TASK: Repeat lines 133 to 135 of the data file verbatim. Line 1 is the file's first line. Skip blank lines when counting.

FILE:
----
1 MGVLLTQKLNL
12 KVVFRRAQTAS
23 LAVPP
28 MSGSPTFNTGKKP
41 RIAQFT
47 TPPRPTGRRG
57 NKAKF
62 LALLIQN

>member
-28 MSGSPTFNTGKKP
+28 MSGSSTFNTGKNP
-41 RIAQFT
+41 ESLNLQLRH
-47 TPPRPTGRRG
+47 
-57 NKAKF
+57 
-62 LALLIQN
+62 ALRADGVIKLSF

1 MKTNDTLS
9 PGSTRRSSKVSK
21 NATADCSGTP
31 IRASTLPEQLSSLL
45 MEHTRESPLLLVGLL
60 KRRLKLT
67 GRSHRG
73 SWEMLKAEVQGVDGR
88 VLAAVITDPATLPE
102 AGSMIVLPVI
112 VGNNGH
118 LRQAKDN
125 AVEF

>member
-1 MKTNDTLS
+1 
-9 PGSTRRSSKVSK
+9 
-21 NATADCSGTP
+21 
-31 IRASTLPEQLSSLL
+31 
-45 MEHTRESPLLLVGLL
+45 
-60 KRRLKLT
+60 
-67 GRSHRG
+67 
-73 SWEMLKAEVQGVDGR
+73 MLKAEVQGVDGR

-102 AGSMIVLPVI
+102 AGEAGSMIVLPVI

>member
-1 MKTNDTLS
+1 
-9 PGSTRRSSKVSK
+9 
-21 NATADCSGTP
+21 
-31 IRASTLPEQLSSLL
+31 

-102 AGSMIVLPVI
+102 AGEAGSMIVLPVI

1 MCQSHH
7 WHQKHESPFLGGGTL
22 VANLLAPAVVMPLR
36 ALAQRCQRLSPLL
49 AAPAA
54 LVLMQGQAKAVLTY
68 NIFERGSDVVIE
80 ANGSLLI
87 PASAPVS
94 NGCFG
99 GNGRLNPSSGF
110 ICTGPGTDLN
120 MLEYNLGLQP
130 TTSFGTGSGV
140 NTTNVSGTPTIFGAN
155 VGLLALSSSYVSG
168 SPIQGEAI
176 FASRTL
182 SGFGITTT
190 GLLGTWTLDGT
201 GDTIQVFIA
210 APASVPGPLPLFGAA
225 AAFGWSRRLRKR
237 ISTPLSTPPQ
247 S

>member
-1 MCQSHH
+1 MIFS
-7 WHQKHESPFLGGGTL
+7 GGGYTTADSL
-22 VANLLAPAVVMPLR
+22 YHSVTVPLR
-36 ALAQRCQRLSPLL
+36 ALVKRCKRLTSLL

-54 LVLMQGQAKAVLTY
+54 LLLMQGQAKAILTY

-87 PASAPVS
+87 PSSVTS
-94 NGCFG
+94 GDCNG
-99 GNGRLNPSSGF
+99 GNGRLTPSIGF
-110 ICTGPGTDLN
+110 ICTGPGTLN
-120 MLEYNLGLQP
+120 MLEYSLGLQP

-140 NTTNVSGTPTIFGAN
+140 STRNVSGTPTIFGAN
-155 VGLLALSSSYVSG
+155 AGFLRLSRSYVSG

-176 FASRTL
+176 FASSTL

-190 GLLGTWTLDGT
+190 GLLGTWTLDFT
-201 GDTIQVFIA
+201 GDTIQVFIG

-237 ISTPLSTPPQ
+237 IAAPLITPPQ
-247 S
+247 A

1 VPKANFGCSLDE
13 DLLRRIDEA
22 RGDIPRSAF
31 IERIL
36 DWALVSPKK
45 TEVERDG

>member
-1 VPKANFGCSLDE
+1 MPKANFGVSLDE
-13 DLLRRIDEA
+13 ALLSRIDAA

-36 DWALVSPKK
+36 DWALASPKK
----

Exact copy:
+13 ALLSRIDAA

-36 DWALVSPKK
+36 DWALASPKK